Principal Compensation: More Research Needed on a Promising Reform
Principals are rewarded for having more experience, leading a secondary school, leading an urban or suburban school, leading a larger school, and being in a larger school district, according to a report from the Center for American Progress. There is relatively little change, however, in the factors that explain principal salaries, which provides suggestive evidence that there haven’t been major shifts in the structure of principal compensation. The report recommends key steps for school districts and states to consider as they look at pay-for-performance initiatives.
Leading for Learning 2007
According to a new report from Education Week and the Editorial Projects in Education Research Center, new principals are less likely to come from traditional backgrounds but have more leadership training and experience than veteran principals. The report, Leading for Learning 2007, shows that only 5 percent of principals with fewer than five years of experience came from the classroom without additional administrative or leadership experience. About 15 percent of veteran school leaders, those with 10 or more years of experience, came directly through the teaching ranks.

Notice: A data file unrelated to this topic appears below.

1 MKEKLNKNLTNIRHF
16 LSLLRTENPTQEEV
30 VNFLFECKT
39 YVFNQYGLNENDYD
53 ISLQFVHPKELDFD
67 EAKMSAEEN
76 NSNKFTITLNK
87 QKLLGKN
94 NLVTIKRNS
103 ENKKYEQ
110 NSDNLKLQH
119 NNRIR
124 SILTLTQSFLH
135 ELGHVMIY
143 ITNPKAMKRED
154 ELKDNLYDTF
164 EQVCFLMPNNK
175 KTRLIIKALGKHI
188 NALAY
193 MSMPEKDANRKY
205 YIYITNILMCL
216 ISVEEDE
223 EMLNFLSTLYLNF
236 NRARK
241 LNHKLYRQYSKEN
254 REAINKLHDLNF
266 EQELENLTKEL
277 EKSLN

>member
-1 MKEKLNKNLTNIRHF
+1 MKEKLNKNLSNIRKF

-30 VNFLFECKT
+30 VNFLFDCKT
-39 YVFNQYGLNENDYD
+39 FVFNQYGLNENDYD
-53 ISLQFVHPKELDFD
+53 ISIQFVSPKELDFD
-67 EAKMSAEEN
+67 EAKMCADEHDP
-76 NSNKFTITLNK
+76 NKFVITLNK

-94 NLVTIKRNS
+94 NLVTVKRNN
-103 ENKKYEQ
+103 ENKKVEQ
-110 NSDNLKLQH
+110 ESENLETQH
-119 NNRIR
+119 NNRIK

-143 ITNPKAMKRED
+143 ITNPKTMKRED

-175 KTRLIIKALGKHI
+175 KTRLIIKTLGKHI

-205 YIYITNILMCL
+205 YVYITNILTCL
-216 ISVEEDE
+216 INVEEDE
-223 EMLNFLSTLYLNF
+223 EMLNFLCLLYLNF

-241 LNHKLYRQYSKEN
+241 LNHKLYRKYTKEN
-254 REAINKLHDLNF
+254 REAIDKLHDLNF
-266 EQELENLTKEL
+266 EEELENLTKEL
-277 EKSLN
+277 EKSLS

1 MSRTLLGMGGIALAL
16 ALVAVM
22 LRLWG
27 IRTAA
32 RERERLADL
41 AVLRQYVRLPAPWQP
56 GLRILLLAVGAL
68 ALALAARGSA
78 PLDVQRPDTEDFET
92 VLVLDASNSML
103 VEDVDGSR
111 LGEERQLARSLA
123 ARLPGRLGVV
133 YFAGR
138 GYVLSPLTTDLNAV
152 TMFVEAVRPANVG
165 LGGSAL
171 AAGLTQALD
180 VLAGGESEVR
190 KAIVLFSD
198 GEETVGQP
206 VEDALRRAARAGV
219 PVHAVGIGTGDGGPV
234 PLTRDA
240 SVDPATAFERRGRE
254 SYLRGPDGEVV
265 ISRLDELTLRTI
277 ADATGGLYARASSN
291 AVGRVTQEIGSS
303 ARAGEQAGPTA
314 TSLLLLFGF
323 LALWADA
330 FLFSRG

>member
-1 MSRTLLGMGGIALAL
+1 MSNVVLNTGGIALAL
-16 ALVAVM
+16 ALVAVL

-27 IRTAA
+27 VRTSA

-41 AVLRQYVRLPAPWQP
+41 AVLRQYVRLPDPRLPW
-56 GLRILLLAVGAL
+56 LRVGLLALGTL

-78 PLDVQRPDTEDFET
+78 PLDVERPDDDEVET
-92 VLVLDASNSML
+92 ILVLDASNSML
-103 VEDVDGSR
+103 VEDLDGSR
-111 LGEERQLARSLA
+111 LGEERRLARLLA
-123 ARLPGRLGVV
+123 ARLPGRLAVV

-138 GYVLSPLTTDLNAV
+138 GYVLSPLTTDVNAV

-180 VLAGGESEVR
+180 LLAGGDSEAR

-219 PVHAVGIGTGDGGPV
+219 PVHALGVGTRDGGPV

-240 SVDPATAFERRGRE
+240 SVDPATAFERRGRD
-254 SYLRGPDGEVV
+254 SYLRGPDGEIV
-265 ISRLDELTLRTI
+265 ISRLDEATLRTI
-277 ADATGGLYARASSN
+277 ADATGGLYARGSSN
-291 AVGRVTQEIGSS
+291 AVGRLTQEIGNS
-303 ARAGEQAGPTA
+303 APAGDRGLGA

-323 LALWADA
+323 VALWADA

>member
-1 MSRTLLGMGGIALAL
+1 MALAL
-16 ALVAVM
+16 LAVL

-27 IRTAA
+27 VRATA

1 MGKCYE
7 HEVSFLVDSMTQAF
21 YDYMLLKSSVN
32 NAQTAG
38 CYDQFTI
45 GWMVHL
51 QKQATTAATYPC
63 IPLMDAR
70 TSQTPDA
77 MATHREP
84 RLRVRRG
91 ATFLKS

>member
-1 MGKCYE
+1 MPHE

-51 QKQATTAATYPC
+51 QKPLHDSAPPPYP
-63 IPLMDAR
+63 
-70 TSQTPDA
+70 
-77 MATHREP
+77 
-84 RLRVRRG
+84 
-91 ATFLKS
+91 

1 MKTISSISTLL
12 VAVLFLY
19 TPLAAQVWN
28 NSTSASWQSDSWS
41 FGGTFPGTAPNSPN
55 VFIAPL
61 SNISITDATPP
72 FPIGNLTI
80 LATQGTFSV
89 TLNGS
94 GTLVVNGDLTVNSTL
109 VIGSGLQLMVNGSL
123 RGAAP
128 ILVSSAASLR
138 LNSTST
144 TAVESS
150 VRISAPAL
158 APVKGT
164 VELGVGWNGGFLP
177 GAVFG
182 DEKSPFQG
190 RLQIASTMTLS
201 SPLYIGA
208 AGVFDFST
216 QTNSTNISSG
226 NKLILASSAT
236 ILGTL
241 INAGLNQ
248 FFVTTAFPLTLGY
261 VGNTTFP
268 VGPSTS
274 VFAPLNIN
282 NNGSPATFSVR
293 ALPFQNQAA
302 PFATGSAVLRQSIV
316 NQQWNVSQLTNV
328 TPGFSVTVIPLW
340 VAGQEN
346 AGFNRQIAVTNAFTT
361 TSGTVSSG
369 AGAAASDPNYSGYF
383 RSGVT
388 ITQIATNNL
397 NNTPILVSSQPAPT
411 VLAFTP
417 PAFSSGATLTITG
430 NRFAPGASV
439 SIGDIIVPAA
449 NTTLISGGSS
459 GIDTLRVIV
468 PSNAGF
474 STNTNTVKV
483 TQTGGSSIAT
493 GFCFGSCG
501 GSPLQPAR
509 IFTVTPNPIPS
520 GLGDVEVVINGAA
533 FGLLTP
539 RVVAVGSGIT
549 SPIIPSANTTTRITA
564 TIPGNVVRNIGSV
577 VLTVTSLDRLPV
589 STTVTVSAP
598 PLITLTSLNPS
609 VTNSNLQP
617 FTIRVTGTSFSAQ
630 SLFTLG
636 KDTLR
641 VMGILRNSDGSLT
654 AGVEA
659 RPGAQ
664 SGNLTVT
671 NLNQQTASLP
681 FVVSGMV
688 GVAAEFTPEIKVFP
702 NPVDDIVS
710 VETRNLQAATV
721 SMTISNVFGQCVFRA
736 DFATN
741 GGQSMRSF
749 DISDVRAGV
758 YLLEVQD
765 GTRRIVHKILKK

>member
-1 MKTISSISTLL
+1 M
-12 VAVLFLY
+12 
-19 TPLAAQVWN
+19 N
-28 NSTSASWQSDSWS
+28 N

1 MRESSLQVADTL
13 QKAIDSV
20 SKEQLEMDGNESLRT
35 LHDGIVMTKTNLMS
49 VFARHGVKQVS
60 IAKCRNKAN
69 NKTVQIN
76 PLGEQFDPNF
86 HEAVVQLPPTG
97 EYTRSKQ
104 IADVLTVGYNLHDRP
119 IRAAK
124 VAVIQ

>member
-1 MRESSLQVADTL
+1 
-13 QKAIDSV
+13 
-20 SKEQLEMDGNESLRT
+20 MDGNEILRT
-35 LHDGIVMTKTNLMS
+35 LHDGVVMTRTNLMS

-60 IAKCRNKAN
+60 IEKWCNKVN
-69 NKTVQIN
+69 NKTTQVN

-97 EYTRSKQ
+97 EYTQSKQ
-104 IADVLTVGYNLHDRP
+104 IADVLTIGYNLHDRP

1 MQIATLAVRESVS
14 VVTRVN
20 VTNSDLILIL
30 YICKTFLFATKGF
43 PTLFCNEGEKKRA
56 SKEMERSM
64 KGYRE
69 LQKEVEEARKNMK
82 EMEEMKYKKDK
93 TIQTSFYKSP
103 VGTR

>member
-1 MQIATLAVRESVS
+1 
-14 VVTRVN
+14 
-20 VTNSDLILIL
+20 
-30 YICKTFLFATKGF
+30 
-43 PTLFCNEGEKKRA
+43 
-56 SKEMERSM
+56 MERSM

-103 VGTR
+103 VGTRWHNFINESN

Schools Need Good Leaders Now: State Progress in Creating a Learning-Centered School Leadership System
The cutting-edge principal needed in today’s school “is not your father’s principal,” asserts Schools Need Good Leaders Now: State Progress in Creating a Learning-Centered School Leadership System. The Southern Regional Education Board report calls for a new generation of school leaders who put curriculum and instruction first. It examines states’ progress in developing school leaders who look beyond traditional administrative tasks and focus on improving schools and student learning.